German Notes Drop on Nowotny as Greek Borrowing Costs Decline

German two-year notes fell for the first time in four days as European Central Bank Governing Council member Ewald Nowotny said he saw no need for “immediate” monetary-policy action to boost the economy.

Two-year yields climbed from near the lowest in a month reached yesterday as Nowotny said growth in the euro area has “upside” potential. Belgium’s 10-year bonds advanced for a third day as the nation sold new securities via banks. Greek borrowing costs dropped to a three-year low at a bill sale, Germany auctioned 905 million euros ($1.24 billion) of 10-year inflation-linked bunds, while the Netherlands sold 3.5 billion euros of three-year notes.

“The market is in a bit of a wait-and-see mode,” said Owen Callan, an analyst at Danske Bank A/S in Dublin. “Nowotny is a hawk and infamously suggested no chance of a rate cut just before the last rate cut in November, so the market takes his comments with a pinch of salt. It’s having a small upward impact on yields.”

Germany’s two-year yield climbed two basis points, or 0.02 percentage point, to 0.20 percent at the 5 p.m. close in London after dropping to 0.17 percent yesterday, the lowest level since Dec. 5. The zero percent note due in December 2015 fell 0.04, or 40 euro cents per 1,000-euro face amount, to 99.615.

The benchmark 10-year bund yield was little changed at 1.81 percent.

The euro area’s gross domestic product will expand “about 1 percent, there is even potential on the upside,” Nowotny said in a speech at a Euromoney Conference in Vienna. “As we see inflation expectations well anchored, I don’t see a need for immediate action,” he said.

Forward Guidance

ECB President Mario Draghi strengthened the central bank’s commitment to keep borrowing costs low when policy makers kept the main refinancing rate at 0.25 percent on Jan. 9. “We firmly reiterate our forward guidance that we continue to expect the key ECB interest rates to remain at present or lower levels for an extended period,” Draghi said.

“The ECB’s approach can be considered a success so far,” Deutsche Bank AG economists including Peter Hooper in New York wrote in a research note. “Bond yields in the core of the euro area so far have not reacted much to the Fed’s tapering since December, while peripheral rates have significantly fallen. That the ECB is genuinely ready to do more is now a widely held belief in the market.”

Euro-area industrial production rose 1.8 percent in November, after contracting a revised 0.8 percent the previous month, the European Union’s statistics office said today. The median estimate of analysts in a Bloomberg News survey was for an increase of 1.4 percent.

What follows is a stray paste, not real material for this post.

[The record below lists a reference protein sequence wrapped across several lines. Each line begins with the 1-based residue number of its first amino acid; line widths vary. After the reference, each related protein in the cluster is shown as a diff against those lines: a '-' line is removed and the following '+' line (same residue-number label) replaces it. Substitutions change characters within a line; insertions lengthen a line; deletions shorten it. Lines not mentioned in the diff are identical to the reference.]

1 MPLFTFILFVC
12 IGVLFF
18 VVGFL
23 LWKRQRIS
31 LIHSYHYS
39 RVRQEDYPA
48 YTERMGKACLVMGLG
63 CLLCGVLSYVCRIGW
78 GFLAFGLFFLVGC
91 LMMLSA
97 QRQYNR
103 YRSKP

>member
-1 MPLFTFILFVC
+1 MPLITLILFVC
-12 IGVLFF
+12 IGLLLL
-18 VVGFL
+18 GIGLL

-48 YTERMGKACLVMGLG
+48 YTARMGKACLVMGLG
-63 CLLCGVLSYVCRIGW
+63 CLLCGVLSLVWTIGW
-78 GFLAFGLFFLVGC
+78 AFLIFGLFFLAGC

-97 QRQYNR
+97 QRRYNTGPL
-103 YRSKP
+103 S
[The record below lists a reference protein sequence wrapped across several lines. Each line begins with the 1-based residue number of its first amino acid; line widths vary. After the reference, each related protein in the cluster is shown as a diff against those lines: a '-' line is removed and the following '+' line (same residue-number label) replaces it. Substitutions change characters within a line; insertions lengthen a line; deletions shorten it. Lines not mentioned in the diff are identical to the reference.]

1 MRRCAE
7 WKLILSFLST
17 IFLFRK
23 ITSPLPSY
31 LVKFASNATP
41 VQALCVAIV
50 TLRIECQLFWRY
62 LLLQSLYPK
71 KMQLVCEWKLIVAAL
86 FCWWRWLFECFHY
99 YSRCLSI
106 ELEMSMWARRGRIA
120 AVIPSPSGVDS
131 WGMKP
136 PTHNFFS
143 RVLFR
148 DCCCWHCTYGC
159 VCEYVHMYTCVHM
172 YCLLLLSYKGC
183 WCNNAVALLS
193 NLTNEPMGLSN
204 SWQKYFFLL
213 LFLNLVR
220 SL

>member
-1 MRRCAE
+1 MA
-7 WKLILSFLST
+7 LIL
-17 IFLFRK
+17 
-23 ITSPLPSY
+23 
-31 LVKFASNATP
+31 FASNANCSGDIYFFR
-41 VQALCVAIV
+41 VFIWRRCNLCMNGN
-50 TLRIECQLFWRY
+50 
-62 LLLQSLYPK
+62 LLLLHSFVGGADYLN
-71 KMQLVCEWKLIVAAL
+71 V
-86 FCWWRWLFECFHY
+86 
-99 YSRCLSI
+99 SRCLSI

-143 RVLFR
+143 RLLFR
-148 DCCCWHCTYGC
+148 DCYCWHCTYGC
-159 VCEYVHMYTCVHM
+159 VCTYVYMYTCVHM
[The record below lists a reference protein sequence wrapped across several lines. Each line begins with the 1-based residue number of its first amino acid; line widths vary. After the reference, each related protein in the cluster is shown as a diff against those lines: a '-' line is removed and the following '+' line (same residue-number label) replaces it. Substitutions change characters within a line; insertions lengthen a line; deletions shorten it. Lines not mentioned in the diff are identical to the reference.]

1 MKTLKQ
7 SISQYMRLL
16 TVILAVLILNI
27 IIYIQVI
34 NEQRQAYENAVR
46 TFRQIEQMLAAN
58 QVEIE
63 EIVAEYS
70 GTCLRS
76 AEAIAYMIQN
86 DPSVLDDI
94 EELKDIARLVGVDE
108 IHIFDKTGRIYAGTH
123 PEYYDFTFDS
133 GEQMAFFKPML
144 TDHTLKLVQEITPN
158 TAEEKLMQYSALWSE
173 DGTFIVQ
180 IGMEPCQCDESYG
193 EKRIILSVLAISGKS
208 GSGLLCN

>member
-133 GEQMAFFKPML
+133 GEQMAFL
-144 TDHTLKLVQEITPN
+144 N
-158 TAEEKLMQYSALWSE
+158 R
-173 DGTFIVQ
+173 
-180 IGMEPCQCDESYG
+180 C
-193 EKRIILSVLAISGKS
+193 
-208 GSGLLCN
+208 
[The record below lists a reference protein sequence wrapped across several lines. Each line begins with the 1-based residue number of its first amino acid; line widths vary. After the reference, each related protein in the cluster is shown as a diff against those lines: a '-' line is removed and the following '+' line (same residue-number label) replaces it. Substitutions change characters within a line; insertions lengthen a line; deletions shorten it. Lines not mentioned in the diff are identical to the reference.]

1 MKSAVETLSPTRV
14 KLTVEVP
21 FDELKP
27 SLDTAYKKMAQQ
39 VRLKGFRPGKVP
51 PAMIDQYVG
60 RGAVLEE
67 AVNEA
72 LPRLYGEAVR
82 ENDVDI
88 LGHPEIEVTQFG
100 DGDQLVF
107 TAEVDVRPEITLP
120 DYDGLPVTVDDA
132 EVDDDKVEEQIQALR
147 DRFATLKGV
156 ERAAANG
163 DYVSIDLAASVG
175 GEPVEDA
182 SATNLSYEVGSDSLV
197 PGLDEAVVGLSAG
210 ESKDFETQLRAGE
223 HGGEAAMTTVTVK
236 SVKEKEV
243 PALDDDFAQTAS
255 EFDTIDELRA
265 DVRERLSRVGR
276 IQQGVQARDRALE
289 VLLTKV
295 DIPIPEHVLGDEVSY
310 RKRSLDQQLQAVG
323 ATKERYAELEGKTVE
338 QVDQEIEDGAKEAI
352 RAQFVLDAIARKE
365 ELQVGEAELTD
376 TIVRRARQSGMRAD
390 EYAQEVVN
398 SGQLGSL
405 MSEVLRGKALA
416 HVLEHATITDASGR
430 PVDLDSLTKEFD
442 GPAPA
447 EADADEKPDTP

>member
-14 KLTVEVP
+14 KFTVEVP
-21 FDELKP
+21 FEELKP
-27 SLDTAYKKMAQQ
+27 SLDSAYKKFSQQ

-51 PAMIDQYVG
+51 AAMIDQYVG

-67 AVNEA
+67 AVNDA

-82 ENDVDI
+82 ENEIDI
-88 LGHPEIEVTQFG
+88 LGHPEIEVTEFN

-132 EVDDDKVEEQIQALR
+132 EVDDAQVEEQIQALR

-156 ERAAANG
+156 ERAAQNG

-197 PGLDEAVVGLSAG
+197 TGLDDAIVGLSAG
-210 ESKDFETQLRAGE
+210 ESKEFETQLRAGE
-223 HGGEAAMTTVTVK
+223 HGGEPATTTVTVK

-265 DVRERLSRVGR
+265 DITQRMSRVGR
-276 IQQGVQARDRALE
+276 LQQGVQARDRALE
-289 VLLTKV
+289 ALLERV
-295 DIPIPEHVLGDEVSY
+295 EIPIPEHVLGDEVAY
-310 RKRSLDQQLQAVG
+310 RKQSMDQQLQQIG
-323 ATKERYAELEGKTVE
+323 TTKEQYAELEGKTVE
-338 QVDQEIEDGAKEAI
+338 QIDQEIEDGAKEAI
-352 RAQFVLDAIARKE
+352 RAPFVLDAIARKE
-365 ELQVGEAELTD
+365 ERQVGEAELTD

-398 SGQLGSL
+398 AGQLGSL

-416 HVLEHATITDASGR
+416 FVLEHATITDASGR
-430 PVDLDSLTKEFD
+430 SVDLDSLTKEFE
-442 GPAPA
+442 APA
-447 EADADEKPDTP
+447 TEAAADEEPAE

Belgian Sale

Belgium sold 5 billion euros of 10-year bonds through banks after yesterday canceling an auction scheduled for Jan. 20, the debt agency said. The notes maturing in June 2024 were priced to yield 2.639 percent.

“Supply is not negative if demand is strong, as is now the case,” said Piet Lammens, head of research at KBC Bank NV based in Brussels.

Belgium’s 10-year bond yield dropped three basis points to 2.44 percent.

Volatility on Belgian bonds was the highest in euro-area markets today, followed by those of Austria and Finland, according to measures of 10-year debt, the yield spread between two- and 10-year securities and credit-default swaps.

Spanish Spread

Greece sold 1.625 billion euros of 13-week bills to yield 3.75 percent, the lowest rate for a sale of similar-maturity debt since October 2010.

Spanish 10-year yields were little changed at 3.82 percent.

The extra yield investors demand to hold the securities over similar-maturity German bunds was little changed at 200 basis points after expanding to 203 basis points, the widest since Jan. 3. It shrank to 175 basis points on Jan. 9, the narrowest since April 2011.

“I would absolutely not consider this to signal the onset of a bearish trend or a bearish reversal in terms of risk sentiment,” said Richard McGuire, a fixed-income strategist at Rabobank International in London. “Risk sentiment will be supported from a fundamental or liquidity perspective, which means that peripheral spreads should continue to narrow.”

The Netherlands allotted three-year notes at an average yield of 0.572 percent, up from 0.275 percent at a previous auction on Nov. 26.

Germany is scheduled to sell 5 billion euros of notes due in February 2019 tomorrow. It last auctioned five-year debt on Dec. 4 at an average yield of 0.68 percent, compared with a rate of 0.71 percent at a previous sale on Nov. 6.

German bonds earned 0.3 percent in the 12 months through yesterday, according to Bloomberg World Bond Indexes. Spanish bonds returned 11 percent and Italy’s gained 6.4 percent.

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